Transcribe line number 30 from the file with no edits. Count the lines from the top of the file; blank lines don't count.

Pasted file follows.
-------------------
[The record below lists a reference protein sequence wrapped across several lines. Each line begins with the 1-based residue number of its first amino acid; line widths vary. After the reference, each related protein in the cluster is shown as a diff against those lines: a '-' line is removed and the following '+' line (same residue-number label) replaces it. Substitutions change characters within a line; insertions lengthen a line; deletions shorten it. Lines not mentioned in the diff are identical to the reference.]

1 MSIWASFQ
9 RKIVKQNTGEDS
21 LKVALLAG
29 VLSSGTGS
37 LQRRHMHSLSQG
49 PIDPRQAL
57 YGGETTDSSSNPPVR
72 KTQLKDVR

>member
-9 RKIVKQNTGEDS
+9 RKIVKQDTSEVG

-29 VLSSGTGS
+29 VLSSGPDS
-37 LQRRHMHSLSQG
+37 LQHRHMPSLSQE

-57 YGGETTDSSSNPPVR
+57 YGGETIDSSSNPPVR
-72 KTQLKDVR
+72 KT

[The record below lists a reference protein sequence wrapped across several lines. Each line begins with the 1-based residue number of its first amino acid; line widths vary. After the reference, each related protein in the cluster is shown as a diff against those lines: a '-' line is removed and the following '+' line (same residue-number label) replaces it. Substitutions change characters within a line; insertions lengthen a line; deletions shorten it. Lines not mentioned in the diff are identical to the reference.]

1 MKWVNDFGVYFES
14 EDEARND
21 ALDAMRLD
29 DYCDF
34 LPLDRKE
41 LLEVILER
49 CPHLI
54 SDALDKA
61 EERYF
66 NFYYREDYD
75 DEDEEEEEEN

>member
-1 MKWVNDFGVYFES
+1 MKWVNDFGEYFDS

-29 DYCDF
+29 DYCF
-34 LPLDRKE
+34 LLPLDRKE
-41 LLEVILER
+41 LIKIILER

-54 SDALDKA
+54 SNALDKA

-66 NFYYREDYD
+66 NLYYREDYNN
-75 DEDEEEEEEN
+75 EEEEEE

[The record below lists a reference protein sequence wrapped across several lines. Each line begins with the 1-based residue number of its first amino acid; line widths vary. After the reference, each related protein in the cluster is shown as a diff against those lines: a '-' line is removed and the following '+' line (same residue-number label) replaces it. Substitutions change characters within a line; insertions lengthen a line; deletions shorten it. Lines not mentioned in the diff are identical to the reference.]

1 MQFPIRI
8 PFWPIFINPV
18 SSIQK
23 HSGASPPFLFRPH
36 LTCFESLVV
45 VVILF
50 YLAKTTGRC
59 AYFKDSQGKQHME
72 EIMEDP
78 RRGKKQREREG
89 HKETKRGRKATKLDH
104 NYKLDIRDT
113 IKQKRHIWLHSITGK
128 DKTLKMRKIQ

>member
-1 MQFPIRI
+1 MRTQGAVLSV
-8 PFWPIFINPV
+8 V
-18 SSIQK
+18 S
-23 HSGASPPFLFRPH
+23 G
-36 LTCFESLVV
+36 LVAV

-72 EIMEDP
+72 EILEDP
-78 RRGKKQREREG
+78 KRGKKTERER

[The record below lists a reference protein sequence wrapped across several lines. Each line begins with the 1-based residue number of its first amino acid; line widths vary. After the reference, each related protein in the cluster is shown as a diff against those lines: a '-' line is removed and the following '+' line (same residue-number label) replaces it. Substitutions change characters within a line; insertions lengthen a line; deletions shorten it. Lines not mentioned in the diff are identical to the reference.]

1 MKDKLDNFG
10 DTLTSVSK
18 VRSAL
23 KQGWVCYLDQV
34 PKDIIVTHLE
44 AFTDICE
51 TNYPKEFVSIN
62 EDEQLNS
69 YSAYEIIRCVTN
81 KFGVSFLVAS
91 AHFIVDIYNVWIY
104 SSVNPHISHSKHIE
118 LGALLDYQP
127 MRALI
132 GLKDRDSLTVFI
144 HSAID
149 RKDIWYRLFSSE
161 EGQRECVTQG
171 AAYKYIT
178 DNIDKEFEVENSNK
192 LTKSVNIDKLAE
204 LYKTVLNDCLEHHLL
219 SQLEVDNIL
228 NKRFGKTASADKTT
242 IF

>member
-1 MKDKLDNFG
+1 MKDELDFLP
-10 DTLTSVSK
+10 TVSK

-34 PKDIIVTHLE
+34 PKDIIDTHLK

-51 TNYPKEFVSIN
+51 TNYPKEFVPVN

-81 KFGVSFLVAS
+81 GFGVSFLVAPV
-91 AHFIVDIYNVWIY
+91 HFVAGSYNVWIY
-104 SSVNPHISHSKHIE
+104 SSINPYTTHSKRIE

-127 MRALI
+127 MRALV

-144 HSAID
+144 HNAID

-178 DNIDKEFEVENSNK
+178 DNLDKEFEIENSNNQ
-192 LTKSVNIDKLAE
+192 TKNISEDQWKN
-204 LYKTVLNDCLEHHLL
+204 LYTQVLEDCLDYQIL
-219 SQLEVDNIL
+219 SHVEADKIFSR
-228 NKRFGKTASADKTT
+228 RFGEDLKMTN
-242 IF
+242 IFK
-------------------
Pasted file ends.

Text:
61 EERYF